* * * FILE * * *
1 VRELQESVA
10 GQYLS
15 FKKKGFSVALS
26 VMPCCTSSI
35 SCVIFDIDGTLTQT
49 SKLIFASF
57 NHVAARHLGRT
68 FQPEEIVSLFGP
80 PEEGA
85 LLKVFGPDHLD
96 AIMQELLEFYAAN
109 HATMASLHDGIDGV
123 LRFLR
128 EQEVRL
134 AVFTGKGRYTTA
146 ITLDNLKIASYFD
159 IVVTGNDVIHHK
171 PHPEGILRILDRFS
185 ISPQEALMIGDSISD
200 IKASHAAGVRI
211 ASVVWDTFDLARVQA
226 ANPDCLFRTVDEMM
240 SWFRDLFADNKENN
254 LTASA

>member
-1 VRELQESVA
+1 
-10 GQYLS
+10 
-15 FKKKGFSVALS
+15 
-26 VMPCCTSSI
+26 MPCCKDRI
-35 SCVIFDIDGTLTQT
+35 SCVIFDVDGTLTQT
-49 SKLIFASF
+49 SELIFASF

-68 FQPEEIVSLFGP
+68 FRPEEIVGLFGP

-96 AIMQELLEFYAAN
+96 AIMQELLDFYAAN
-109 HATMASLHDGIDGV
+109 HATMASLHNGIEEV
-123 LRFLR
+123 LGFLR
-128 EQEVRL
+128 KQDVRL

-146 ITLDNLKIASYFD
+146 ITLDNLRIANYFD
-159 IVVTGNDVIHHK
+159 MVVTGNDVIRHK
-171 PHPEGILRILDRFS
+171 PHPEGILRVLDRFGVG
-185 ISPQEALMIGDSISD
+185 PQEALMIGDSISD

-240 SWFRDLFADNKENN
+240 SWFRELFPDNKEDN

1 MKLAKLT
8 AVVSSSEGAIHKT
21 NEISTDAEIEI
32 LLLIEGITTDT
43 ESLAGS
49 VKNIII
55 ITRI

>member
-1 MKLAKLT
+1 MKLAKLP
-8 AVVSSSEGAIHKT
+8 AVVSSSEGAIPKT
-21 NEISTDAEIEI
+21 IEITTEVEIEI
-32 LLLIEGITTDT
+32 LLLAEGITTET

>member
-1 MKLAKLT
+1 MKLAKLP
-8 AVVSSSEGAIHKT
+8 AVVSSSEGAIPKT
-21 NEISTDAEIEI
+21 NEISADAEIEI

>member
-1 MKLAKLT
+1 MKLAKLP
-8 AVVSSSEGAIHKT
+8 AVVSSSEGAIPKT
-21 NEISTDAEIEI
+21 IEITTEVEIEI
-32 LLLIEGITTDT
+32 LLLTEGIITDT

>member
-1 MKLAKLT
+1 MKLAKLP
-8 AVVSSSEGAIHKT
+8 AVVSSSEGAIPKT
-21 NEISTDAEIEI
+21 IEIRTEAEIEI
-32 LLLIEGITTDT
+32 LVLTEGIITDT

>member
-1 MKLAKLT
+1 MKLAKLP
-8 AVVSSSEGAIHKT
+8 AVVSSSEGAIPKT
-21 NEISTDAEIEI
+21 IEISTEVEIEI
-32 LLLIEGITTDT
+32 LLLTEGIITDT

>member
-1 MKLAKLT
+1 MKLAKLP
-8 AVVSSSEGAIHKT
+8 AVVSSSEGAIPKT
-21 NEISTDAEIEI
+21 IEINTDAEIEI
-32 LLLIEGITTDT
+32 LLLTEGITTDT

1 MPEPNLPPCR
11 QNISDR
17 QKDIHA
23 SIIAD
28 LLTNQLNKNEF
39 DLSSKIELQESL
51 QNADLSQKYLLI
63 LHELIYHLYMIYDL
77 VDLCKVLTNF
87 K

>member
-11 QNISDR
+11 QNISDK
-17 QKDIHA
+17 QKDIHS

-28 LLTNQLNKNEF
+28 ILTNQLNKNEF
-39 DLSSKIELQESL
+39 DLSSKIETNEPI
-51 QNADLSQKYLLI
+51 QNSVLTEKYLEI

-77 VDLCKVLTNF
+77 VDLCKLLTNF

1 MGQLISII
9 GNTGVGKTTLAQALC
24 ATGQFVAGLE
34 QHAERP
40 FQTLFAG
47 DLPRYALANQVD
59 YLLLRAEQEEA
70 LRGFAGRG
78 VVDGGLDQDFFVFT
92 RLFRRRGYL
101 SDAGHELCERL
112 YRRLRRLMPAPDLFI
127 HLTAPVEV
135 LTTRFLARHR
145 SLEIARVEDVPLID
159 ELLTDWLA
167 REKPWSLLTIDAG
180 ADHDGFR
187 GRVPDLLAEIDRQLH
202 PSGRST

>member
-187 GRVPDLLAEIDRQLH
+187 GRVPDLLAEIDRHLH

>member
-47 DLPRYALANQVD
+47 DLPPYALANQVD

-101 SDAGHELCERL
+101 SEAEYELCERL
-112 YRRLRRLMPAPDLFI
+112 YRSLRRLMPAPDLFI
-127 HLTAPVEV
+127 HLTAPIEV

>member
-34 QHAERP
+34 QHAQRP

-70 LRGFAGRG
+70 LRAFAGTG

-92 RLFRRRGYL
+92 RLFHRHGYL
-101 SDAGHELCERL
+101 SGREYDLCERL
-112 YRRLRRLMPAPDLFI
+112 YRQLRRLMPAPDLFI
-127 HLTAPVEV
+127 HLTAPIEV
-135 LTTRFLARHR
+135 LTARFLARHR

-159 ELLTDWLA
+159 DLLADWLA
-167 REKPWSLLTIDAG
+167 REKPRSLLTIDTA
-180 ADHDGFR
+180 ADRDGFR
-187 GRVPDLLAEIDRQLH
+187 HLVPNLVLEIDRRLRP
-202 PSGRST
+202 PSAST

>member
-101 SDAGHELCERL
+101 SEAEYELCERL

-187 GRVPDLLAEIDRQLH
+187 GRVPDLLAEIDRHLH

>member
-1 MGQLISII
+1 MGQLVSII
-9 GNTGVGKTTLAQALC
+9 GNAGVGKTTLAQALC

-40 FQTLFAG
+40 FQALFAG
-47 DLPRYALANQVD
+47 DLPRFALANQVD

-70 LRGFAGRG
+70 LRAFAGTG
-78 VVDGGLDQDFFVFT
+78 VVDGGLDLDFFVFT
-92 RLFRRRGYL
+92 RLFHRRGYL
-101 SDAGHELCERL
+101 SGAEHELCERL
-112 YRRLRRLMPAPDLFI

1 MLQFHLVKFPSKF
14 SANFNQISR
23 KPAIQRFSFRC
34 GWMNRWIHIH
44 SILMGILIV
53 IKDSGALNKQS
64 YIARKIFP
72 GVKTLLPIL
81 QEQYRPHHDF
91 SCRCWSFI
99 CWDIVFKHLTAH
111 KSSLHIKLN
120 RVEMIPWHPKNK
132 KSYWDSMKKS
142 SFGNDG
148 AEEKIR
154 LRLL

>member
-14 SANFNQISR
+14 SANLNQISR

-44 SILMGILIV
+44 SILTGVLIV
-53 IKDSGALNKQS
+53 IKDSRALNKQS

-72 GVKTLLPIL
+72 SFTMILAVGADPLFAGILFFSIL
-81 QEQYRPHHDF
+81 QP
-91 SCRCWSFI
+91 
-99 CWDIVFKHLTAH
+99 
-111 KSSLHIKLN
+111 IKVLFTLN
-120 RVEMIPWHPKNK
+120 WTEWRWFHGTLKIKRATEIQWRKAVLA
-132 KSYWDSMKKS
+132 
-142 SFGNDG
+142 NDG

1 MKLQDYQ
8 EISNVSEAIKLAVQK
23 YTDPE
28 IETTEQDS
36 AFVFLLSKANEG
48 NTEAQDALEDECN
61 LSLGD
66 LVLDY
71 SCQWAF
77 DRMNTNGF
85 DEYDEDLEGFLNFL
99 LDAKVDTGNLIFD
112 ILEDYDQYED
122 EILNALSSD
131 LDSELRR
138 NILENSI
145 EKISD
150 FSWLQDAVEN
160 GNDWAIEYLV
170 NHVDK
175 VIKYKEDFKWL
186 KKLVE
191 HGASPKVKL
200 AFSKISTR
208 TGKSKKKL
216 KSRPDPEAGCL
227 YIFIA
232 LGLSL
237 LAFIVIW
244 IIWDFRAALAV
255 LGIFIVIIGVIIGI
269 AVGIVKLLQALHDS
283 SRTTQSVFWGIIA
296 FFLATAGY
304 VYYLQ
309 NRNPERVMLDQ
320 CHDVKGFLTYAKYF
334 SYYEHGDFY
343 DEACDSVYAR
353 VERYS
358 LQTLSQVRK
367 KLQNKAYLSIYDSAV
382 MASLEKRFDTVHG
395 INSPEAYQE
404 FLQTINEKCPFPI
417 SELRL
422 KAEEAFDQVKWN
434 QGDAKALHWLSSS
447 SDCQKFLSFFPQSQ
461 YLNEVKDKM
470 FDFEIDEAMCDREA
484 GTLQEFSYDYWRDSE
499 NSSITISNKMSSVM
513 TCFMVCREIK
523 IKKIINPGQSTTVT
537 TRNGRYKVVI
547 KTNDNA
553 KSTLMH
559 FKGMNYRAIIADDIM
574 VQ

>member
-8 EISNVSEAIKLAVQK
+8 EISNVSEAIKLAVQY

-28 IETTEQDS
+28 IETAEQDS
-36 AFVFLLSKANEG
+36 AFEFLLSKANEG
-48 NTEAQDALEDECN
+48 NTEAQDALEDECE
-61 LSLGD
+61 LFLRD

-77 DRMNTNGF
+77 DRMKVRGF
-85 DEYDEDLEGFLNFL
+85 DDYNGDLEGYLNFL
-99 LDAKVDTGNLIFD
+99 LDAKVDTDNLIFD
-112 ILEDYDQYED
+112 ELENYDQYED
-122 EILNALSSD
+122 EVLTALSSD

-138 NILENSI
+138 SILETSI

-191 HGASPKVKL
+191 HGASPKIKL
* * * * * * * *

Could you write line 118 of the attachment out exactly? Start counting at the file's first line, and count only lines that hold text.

11 QNISDR